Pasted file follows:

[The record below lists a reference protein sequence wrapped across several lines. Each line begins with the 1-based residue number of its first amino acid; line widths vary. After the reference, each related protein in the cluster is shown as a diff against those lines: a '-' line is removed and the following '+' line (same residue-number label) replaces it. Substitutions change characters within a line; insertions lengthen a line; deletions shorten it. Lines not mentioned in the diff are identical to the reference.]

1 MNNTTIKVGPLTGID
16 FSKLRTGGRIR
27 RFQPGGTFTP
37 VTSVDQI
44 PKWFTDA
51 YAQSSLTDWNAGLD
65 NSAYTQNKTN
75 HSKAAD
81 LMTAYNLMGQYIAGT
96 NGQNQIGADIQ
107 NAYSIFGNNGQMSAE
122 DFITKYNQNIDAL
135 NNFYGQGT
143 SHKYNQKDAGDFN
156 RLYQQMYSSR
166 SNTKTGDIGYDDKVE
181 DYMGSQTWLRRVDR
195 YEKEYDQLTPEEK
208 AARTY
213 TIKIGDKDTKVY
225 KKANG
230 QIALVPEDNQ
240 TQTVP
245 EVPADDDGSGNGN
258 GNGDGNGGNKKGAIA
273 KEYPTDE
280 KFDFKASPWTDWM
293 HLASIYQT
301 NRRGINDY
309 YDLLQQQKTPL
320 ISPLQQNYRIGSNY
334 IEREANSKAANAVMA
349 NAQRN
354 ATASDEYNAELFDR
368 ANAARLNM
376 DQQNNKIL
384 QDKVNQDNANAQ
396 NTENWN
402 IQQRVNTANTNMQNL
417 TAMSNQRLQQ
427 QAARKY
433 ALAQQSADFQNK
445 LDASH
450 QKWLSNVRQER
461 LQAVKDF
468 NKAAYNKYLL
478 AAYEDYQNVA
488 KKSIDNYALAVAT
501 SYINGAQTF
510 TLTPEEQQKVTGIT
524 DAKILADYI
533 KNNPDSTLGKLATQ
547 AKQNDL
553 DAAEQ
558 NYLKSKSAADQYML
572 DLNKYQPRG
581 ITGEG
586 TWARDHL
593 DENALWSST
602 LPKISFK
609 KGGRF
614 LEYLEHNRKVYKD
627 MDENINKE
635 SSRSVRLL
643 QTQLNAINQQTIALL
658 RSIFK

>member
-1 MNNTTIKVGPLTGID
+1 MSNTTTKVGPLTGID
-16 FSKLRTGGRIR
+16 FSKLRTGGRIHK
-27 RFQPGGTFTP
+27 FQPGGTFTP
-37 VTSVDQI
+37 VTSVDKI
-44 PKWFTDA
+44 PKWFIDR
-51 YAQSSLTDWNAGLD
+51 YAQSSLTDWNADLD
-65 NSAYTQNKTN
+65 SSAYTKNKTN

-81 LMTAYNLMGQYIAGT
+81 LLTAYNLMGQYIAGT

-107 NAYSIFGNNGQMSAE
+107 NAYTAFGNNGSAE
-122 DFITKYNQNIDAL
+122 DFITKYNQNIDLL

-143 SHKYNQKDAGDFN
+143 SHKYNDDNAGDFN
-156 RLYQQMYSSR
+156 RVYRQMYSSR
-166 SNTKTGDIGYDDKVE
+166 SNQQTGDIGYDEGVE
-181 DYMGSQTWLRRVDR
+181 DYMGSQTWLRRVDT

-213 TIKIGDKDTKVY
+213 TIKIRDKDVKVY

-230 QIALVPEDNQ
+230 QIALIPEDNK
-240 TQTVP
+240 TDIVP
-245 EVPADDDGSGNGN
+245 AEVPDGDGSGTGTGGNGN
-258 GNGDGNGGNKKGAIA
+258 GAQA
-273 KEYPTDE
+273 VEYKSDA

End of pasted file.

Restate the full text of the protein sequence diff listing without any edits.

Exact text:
[The record below lists a reference protein sequence wrapped across several lines. Each line begins with the 1-based residue number of its first amino acid; line widths vary. After the reference, each related protein in the cluster is shown as a diff against those lines: a '-' line is removed and the following '+' line (same residue-number label) replaces it. Substitutions change characters within a line; insertions lengthen a line; deletions shorten it. Lines not mentioned in the diff are identical to the reference.]

1 MNNTTIKVGPLTGID
16 FSKLRTGGRIR
27 RFQPGGTFTP
37 VTSVDQI
44 PKWFTDA
51 YAQSSLTDWNAGLD
65 NSAYTQNKTN
75 HSKAAD
81 LMTAYNLMGQYIAGT
96 NGQNQIGADIQ
107 NAYSIFGNNGQMSAE
122 DFITKYNQNIDAL
135 NNFYGQGT
143 SHKYNQKDAGDFN
156 RLYQQMYSSR
166 SNTKTGDIGYDDKVE
181 DYMGSQTWLRRVDR
195 YEKEYDQLTPEEK
208 AARTY
213 TIKIGDKDTKVY
225 KKANG
230 QIALVPEDNQ
240 TQTVP
245 EVPADDDGSGNGN
258 GNGDGNGGNKKGAIA
273 KEYPTDE
280 KFDFKASPWTDWM
293 HLASIYQT
301 NRRGINDY
309 YDLLQQQKTPL
320 ISPLQQNYRIGSNY
334 IEREANSKAANAVMA
349 NAQRN
354 ATASDEYNAELFDR
368 ANAARLNM
376 DQQNNKIL
384 QDKVNQDNANAQ
396 NTENWN
402 IQQRVNTANTNMQNL
417 TAMSNQRLQQ
427 QAARKY
433 ALAQQSADFQNK
445 LDASH
450 QKWLSNVRQER
461 LQAVKDF
468 NKAAYNKYLL
478 AAYEDYQNVA
488 KKSIDNYALAVAT
501 SYINGAQTF
510 TLTPEEQQKVTGIT
524 DAKILADYI
533 KNNPDSTLGKLATQ
547 AKQNDL
553 DAAEQ
558 NYLKSKSAADQYML
572 DLNKYQPRG
581 ITGEG
586 TWARDHL
593 DENALWSST
602 LPKISFK
609 KGGRF
614 LEYLEHNRKVYKD
627 MDENINKE
635 SSRSVRLL
643 QTQLNAINQQTIALL
658 RSIFK

>member
-1 MNNTTIKVGPLTGID
+1 MSNTTTKVGPLTGID
-16 FSKLRTGGRIR
+16 FSKLRTGGRIHK
-27 RFQPGGTFTP
+27 FQPGGTFTP
-37 VTSVDQI
+37 VTSVDKI
-44 PKWFTDA
+44 PKWFIDR
-51 YAQSSLTDWNAGLD
+51 YAQSSLTDWNADLD
-65 NSAYTQNKTN
+65 SSAYTKNKTN

-81 LMTAYNLMGQYIAGT
+81 LLTAYNLMGQYIAGT

-107 NAYSIFGNNGQMSAE
+107 NAYTAFGNNGSAE
-122 DFITKYNQNIDAL
+122 DFITKYNQNIDLL

-143 SHKYNQKDAGDFN
+143 SHKYNDDNAGDFN
-156 RLYQQMYSSR
+156 RVYRQMYSSR
-166 SNTKTGDIGYDDKVE
+166 SNQQTGDIGYDEGVE
-181 DYMGSQTWLRRVDR
+181 DYMGSQTWLRRVDT

-213 TIKIGDKDTKVY
+213 TIKIRDKDVKVY

-230 QIALVPEDNQ
+230 QIALIPEDNK
-240 TQTVP
+240 TDIVP
-245 EVPADDDGSGNGN
+245 AEVPDGDGSGTGTGGNGN
-258 GNGDGNGGNKKGAIA
+258 GAQA
-273 KEYPTDE
+273 VEYKSDA